Twitter user @JohnnyCorvette quipped: ‘Well, I’m rooting for a team of ruthless cutthroats in hopes they can capture and plunder.’
Another football fan, who admitted to not rooting for the team, said ‘99.99% of the world understands that Pirate in Tampa is being used in fun.’
‘They think of “Captain Jack Sparrow.” Sorry, but it’s true. Nobody wakes up in the middle of the night thinking about history screaming “Oh No Pirates!” wrote @stand_george.
Others appeared to point at hypocrisy, noting that Goodall has an ‘enormous pirate tattoo’ visible in her photos on social media.
‘[It] is a pretty remarkable marker of just how alien the current culture has become,’ one person tweeted.
More Twitter users pointed to the names of other professional teams including New Jersey’s ice hockey team.
‘More worrisome than Tampa’s love of Pirates, is the degree to which the Devils embody New Jersey’s obsession with Satan. Are these people even human?’ wrote @jlwdixon.
Goodall later noted that the ‘trolls’ appeared to have been sent her way by conservative blogger Matt Walsh after she ‘p****d off the Cancel Culture crowd’ with her piece.
‘This is a good point. I know many people who spent years swashbuckling on the high seas because of the way piracy was normalized by professional sports teams,’ Walsh tweeted.
The blistering criticism comes as sports teams across the country are addressing names that are now seen as offensive.
Washington D.C.’s football team dropped its Redskins name last year, and have looked to address racism with their names and mascots.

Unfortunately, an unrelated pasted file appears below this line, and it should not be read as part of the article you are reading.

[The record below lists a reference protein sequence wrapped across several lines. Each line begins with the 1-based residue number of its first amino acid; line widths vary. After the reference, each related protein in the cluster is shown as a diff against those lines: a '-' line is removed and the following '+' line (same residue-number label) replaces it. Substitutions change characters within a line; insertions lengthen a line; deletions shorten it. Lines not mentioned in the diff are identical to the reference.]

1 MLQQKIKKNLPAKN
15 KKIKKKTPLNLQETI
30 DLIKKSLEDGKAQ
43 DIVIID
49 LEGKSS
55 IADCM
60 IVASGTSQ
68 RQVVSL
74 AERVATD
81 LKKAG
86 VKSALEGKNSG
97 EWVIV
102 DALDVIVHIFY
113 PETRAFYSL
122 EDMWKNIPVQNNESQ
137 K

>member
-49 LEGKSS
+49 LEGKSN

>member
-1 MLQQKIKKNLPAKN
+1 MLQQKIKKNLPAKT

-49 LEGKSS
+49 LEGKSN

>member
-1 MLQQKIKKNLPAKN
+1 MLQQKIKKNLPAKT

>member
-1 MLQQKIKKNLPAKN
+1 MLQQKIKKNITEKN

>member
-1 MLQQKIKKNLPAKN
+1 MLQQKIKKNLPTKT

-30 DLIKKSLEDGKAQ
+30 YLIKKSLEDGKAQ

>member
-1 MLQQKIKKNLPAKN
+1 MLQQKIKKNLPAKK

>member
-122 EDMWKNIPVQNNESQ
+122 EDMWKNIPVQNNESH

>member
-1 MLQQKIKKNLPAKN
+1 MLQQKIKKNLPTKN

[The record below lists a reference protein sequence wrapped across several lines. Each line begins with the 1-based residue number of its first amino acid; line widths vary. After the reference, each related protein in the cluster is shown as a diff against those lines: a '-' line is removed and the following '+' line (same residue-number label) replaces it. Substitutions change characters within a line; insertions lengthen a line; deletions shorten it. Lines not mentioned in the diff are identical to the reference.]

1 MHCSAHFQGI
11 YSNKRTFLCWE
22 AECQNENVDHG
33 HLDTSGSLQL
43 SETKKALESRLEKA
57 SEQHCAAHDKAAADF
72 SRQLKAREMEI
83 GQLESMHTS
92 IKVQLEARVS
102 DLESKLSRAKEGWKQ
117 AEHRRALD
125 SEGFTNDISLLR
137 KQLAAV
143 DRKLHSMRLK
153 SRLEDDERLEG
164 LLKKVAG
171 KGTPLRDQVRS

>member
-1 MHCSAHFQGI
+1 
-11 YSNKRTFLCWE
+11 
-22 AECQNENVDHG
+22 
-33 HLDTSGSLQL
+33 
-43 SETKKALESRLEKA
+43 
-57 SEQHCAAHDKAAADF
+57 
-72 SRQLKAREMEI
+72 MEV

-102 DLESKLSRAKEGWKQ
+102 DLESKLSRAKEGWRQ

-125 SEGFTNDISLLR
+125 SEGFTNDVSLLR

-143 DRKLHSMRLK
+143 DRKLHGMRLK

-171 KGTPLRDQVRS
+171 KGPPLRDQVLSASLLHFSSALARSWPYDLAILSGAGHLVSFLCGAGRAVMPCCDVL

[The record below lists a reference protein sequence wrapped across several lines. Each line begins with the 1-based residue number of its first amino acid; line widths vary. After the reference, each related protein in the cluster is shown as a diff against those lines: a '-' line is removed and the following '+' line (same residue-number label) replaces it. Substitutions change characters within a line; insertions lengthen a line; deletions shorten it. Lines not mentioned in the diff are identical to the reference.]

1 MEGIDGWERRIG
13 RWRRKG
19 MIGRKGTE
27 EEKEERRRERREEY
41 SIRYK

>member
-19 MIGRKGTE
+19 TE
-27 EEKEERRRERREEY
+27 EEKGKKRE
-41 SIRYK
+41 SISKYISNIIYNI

The Kansas City Chiefs, who battled against the Buccaneers in the Super Bowl, have faced criticism for their own ‘racist’ name.
Fans react on Twitter after Goodall’s op-ed article was published in the Washington Post
The Florida Indigenous Rights and Environmental Equality, a Native American rights group, planned to protest for the Chiefs to retire its name ahead of the Sunday game, CBS News reported.
‘The Indigenous people of this land have already had a mass genocide approach with regard to their culture and way of living,’ said the group’s co-founder Alicia Norris.
‘And when you further dehumanize them and objectify them, it just kind of falls in line with that extinction of who they are.’
Last month, it was revealed that the University of Nevada Las Vegas would retire its ‘Hey Reb!’ mascot that was inspired by the ‘Western trailblazers of the 1800s’ after accusations it celebrated the Confederacy.
UNLV President Keith E. Whitfield wrote an update letter to students on Tuesday that ‘for all intents and purposes, the Hey Reb! mascot has been retired since last spring’ and that there are no plans to bring it back or create a new one.
‘My predecessor, President Marta Meana, essentially addressed this issue late last spring when she had a statue of the mascot removed from the main campus,’ Whitfield said.